Here's "Ice Cream Planet Swirl", as generated by Pixray.

description: a pixelated landscape of swirling pinkish green against a mint background. Ice cream cones rise past spinning globes.
Full prompt: Ice Cream Planet Swirl #8bit #pixelart. Colors are chocolate, minty green, and cream.

Pixray uses CLIP, which OpenAI trained on a bunch of internet photos and associated text. CLIP acts as a judge, telling Pixray how much its images look like the text it's trying to match, and it's up to Pixray to figure out how to improve its images to increase its score.

Lots of image-generating algorithms I've used lately work like this. What's fun about Pixray (which is itself based on some of those) is that Tom White gives it a very limited number of pixels and colors to work with.

Pixelated library in wine, pink, and spashes of blue and green. Red and green plants with thick stems and chunky leaves rise luxuriously. Someone with red hair in an emo bowl cut (covering their eyes) and a fancy vest is standing to the left of the plants.
Prompt: "Carnivorous plants in the grant vault of a gothic library #8bit #pixelart". I've noticed that "carnivorous plants" as a prompt tends to bring up plants but also this one person with the emo haircut. Why?

A fun recent twist on Pixray is Pixray Swirl by altsoph. It makes an animation by taking an image, zooming/moving/rotating it, blurring the image, and then telling Pixray to optimize the image again to match the prompt. With the default settings I made the fun ice cream animation above, and also this animation of "Smoke Swirling from Victorian Chimneys".

Red brick houses with classic Victorian chimneys, from which a blue-grey smoke swirls as it rises. But the buildings and chimneys are swirling and rising too, and it looks very strange.
The individual pixels in these videos look a little grainy because of the compression I used to make them into animated gifs for my blog - in the original images, they're solid pixels.

The problem here is that the "swirl" math is not governed by any sense of what should and should not be swirling and rising through the town. It gives the entire picture a twirl, and CLIP is only using its internet knowledge to improve the appearance of the already-twirled image.

I realized that a selective swirl wasn't going to happen with this algorithm. But zooming in on a photo should apply about equally to everything in it, so I decided to try a landscape. I played with some variations on a theme, and "Straight trail leading past a jelly landscape with jello mountains" gave me a landscape stretching away down a long straight road.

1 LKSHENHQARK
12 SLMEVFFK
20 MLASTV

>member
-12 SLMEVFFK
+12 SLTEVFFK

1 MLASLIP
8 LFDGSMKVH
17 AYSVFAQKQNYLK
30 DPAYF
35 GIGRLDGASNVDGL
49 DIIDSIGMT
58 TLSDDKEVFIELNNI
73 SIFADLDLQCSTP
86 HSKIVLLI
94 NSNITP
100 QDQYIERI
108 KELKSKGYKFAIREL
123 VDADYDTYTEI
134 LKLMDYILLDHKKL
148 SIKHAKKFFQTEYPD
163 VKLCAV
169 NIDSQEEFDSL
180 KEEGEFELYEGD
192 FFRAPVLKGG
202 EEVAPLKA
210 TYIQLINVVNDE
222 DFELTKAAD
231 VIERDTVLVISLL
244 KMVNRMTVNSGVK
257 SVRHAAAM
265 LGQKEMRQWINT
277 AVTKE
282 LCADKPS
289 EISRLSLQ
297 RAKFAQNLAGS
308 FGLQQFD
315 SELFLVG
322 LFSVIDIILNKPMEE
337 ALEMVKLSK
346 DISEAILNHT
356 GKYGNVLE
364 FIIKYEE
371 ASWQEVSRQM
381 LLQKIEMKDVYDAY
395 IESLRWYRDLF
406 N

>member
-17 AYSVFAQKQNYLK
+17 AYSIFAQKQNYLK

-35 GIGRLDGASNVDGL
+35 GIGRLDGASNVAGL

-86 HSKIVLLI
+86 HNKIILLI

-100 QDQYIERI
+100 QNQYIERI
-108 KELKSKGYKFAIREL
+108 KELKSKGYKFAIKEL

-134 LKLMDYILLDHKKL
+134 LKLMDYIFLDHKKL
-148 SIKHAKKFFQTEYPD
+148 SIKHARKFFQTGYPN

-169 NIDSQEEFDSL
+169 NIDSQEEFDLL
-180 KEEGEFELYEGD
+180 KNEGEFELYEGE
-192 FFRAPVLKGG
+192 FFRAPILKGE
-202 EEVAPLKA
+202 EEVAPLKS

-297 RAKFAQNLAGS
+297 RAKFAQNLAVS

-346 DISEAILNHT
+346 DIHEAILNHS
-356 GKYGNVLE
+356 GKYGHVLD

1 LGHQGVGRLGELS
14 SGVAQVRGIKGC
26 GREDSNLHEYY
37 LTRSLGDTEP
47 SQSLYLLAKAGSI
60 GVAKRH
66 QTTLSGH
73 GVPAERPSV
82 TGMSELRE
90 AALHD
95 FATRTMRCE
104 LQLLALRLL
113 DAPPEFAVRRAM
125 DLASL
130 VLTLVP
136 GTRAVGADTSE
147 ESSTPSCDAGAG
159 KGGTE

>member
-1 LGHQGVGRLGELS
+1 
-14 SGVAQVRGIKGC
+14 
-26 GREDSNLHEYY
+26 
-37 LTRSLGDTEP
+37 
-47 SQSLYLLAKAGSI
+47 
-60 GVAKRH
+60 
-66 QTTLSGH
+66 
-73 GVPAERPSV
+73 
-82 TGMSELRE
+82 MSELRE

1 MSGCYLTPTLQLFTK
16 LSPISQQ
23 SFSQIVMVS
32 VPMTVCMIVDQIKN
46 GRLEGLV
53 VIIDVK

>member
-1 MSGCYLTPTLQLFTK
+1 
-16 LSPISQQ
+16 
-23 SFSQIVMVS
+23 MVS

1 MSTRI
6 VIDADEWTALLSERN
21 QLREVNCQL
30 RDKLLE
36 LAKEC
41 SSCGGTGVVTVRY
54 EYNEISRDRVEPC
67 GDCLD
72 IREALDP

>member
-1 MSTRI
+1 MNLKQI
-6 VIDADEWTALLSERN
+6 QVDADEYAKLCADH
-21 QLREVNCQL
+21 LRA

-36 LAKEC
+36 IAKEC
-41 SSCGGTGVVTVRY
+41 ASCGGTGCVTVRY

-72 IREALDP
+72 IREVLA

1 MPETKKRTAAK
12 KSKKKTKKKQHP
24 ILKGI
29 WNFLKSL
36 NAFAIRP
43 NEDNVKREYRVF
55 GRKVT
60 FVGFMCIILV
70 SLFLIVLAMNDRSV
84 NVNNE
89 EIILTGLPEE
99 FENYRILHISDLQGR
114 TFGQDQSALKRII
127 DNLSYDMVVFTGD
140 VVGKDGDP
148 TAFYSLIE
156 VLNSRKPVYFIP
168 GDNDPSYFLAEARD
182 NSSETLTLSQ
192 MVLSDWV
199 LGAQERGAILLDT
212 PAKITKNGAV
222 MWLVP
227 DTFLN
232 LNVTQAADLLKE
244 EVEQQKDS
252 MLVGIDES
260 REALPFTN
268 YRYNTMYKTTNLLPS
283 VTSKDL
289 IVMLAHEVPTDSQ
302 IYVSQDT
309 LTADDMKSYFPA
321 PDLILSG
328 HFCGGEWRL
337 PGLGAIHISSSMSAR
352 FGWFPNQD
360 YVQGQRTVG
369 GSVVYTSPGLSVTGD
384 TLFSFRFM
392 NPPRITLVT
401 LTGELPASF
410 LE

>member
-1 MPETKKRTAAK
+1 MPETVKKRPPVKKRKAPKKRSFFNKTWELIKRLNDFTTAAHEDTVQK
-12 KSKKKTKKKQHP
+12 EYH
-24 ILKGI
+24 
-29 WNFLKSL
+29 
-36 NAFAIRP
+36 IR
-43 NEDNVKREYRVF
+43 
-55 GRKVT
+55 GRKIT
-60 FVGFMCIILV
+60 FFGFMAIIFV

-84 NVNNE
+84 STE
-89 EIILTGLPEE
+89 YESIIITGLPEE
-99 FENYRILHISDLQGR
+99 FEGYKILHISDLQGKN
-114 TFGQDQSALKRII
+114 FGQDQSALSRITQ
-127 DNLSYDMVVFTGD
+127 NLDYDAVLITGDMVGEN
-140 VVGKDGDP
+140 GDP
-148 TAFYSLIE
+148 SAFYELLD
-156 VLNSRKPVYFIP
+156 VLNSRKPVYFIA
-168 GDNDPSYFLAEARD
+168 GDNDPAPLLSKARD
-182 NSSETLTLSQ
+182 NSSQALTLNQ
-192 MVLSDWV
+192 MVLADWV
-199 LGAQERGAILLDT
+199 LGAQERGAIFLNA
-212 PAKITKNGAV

I turned off swirl and translate, set zoom to 20, and got this.

A vivid green and red landscape with wobbly jelly-like bushes and a straight trail leading into the horizon between brown mountains. The camera immediately veers away from the road and into the mountains, which have lots more jelly formations and, eventually, a giant jam jar.

Aside from the apparent multiple interpretations of "jelly" (jelly molds, jellyfish, and a giant looming jar), the main surprise is when the camera immediately jumps off the road and heads for the hills, because apparently I hadn't set the zoom point correctly. Something that zoomed in based on what was in the picture might have stayed on the road. This simple calculation did not.

I gave up on landscapes with roads, and managed to steer the view vaguely toward the center. Here's "The misty volcanoes of dinosaur country."

A green misty landscape scrolls by. Each pointy triangle is either a smoking volcano or the head of a old-timey iguanadon-looking dinosaur. Often the features oscillate between the two. The perspective is all over the place.

I thought it did a good job, although it does seem to struggle with the size scales of dinosaurs and mountains. And if there are no dinosaurs in the current view, it makes do by reshaping a volcano. In fact, volcanoes often transform into foreground objects like dinosaurs or mist or little triangle-shaped bushes when they move into the lower third of the image. Continuity with the previous image isn't the point - it's trying to maximize how much each individual frame looks like a classic landscape.

Another thing you may notice is that as a dinosaur starts to leave the field of view, it sort of leans into the frame as it's leaving. This makes sense if you remember that it's generating each frame independently. It has no information that in the previous frame there was a dinosaur on its way off-screen. All it sees are pixels near the edge to enhance and, in its experience, features aren't usually abruptly chopped off the edge of the image.

You can really see this effect in one of my favorites, "Apocalyptic landscape by Lisa Frank".

A landscape with burnt-out towers, burnt-out houses, and flames. The color palette is pastel, there are rainbows everywhere, and huge purple quadrupeds stalk the landscape among the occasional skull.

Not only do the animals lean in as they approach the edges of the picture, they also turn and face the camera (and become more skull-like?). Just trying to present the optimal Lisa Frank apocalypse.

Try Pixray or Pixray Swirl! (Click on Open in Colab. To zoom in on the middle of the image in Pixray Swirl, try something like outer_rotation: 0; inner_rotation: 0; zoom: -15; shift_x: -12; shift_y: -6 )

Here's a bonus post in which I attempt to steer the camera down this hole (and a few more holes). For more bonus posts like this, and to get new AI Weirdness posts in your inbox, become an AI Weirdness supporter!

A deep hole into a green crystalline surface, getting darker and bluer as it descends. A couple of colorful pillars lean out from various ledges (they will turn out to be people looking down into the hole).
"Looking down a hole into the center of the earth"

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